Kimberly Tafoya (Fillmore High School)
Demonstrates the dependence of capillary rise upon the diameter of the bore of a tube.
Include the science standards which are addressed by this equipment. If no specific content stards are addressed, use theinvestigation and experimentation standards.
1. Fill lower tray with water.
2. Note that the fluid rises higher in the small tubes than the large ones.
Capillary action is the result of adhesion and surface tension. Adhesion of water to the walls of a vessel will cause an upward force on the liquid at the edges and result in a meniscus which turns upward. The surface tension acts to hold the surface intact, so instead of just the edges moving upward, the whole liquid surface is dragged upward.
Although this looks to be similar to a capillary tube, this specific capillary tube did not show much differentiation between the tubes during demonstration. It has been suggested that this demonstration equipment would be more suitable for demonstrating the water table levels.
- Why will water rise higher in a smaller tube?
- Compare and contrast cohesion and adhesion.
- List three examples of where capillary action occurs.
Everyday examples of the principles illustrated
A familiar example of capillary action is the tendency of a dry paper towel to absorb a liquid by drawing it into the narrow openings between the fibers.
The movement of groundwater through the soil zone is controlled, in part, by capillary action.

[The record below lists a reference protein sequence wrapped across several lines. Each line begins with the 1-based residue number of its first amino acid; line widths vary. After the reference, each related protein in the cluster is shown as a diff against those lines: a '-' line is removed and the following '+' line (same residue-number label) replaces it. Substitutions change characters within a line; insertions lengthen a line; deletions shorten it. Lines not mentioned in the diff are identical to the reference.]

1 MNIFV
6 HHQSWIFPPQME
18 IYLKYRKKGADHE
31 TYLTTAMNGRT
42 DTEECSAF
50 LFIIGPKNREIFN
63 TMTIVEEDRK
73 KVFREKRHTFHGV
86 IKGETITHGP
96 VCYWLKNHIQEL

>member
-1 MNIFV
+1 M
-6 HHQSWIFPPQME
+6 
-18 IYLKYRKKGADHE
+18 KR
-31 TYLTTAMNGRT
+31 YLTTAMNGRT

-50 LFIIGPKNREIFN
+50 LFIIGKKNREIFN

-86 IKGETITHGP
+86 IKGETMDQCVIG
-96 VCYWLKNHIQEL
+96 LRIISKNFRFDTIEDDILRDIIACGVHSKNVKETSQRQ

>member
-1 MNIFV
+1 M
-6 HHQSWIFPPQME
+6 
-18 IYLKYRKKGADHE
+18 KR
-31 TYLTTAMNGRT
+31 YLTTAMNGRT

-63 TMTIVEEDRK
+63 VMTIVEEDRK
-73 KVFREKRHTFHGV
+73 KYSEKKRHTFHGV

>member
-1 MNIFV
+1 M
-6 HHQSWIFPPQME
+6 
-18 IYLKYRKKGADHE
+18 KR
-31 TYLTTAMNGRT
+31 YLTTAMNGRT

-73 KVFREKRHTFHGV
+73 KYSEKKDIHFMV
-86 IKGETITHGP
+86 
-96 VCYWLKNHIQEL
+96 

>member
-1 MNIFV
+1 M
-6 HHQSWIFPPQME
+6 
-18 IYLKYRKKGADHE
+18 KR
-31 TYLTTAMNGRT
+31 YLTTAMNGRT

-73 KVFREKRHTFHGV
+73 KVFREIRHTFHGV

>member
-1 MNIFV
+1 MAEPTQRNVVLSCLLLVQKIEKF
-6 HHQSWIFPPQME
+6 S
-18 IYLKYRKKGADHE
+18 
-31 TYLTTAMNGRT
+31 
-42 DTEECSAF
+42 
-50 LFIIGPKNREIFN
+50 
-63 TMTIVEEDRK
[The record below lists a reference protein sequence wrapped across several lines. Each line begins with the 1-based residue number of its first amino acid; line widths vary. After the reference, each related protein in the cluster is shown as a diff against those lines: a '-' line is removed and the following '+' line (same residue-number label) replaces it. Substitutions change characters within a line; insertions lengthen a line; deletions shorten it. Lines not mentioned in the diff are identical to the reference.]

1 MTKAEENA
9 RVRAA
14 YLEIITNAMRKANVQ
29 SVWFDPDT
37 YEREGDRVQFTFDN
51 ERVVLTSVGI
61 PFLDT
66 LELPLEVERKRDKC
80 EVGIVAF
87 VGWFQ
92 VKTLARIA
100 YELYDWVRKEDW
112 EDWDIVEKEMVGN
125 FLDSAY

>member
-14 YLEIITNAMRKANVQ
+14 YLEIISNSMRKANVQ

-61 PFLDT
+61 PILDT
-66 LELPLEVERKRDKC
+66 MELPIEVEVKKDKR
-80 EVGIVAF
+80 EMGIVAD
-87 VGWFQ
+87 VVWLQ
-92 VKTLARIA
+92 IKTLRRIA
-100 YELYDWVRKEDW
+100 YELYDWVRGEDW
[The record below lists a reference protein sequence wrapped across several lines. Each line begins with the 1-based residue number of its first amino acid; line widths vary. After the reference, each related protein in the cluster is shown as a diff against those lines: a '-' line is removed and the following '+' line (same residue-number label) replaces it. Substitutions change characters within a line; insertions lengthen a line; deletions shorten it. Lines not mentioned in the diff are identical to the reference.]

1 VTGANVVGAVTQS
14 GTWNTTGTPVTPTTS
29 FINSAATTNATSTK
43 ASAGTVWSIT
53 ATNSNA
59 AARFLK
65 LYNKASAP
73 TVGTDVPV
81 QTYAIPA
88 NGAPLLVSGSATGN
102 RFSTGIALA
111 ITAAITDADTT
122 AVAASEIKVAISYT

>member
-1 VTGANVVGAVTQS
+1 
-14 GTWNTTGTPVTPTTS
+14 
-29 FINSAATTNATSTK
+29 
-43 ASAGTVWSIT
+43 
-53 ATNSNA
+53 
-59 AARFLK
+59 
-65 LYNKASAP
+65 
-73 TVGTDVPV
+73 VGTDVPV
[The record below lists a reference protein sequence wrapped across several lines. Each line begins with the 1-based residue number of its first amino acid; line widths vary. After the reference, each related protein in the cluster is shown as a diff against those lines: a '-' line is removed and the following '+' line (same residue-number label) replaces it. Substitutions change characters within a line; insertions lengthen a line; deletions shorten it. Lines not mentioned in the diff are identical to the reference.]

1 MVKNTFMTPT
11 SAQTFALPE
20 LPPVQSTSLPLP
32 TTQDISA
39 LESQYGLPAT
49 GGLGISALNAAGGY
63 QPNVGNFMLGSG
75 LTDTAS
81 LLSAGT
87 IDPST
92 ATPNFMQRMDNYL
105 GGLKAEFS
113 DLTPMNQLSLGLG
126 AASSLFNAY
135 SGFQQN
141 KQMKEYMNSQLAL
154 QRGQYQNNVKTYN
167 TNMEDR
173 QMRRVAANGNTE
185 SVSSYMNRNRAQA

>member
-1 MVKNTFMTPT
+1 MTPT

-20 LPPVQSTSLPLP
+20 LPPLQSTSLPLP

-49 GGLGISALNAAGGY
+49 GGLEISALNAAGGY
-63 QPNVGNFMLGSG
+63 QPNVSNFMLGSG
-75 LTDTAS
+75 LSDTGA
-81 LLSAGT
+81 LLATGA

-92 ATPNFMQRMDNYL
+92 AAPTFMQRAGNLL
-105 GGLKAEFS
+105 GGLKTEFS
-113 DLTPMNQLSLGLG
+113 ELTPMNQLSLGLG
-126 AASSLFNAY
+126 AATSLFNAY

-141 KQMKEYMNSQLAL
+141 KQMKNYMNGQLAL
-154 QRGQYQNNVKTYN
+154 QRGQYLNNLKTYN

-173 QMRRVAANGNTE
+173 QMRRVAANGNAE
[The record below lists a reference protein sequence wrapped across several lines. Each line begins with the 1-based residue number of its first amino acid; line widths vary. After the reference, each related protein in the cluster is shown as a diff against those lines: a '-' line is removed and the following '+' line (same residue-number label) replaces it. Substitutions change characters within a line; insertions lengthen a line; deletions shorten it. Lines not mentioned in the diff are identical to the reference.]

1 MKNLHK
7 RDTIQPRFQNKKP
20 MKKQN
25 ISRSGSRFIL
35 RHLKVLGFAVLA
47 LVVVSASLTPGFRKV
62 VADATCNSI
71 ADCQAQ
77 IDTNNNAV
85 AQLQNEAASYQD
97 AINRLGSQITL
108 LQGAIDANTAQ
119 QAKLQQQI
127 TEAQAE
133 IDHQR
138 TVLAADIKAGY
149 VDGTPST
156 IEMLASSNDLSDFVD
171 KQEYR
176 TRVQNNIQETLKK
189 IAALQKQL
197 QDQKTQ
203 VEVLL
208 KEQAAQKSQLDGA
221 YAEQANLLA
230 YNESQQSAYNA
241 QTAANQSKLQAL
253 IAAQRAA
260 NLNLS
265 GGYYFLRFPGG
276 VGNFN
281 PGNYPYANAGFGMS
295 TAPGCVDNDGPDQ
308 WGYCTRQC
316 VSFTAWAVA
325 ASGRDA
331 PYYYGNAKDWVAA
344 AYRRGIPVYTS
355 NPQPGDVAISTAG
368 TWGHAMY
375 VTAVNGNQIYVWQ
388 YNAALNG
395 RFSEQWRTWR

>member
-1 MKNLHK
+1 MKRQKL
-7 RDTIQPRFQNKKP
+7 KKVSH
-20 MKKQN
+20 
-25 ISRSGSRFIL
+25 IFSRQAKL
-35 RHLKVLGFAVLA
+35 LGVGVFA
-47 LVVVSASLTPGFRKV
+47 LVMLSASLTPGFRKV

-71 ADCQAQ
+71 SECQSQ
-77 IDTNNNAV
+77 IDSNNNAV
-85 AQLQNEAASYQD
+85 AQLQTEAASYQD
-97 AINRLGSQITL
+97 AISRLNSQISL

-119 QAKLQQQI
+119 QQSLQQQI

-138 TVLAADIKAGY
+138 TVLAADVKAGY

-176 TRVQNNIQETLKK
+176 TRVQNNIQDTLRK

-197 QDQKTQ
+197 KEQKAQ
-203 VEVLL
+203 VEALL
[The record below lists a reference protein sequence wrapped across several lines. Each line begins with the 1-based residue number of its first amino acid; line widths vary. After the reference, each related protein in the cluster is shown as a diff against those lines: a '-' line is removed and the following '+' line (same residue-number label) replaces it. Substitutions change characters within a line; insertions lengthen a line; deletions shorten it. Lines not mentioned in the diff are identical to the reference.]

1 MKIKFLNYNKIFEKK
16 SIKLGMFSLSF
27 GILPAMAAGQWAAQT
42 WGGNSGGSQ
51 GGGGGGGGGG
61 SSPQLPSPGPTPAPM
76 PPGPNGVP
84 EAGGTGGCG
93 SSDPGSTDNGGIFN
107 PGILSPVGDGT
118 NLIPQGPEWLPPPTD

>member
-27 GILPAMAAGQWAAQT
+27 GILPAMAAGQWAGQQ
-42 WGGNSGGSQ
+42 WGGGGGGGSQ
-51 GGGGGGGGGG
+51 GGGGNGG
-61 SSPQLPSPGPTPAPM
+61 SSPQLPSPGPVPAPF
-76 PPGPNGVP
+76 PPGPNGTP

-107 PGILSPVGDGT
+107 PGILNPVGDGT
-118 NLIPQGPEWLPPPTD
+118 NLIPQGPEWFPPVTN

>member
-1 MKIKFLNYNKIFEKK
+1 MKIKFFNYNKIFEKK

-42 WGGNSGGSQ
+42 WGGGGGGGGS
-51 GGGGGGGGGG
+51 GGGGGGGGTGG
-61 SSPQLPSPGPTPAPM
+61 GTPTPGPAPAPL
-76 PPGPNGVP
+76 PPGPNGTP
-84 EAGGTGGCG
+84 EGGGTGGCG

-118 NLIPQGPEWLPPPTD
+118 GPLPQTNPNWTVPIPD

The transport of fluids within plants is also an example of capillary action. As the plant releases water from its leaves, water is drawn upward from the roots to replace it.
Read more: Capillary Action - Liquid, Water, Force, and Surface - JRank Articles http://science.jrank.org/pages/1182/Capillary-Action.html#ixzz1fuKhLCLG
The mutual attractive force that exists between like molecules of a particular liquid is called cohesion. This f
orce is responsible for holding a raindrop together as a single unit. Cohesion produces the phenomenon known as surface tension, which may allow objects that are more dense than th
e liquid to be supported on the surface of the liquid without sinking. When an attractive force exists between two unlike materials, such as a liquid and a solid container, the attractive force is known as adhesion. Adhesion is the force that causes water to stick to the inside of a glass. If the adhesive force between the liquid and solid is greater than the cohesive force within the liquid, the liquid is said to wet the surface and the surface of the liquid near the edge of the container will curve upward. In cases where the cohesive force is greater than adhesion, the liquid is said to be nonwetting and the liquid surface will curve downward near the edge of the container.
Capilary Action: http://hyperphysics.phy-astr.gsu.edu/hbase/surten2.htm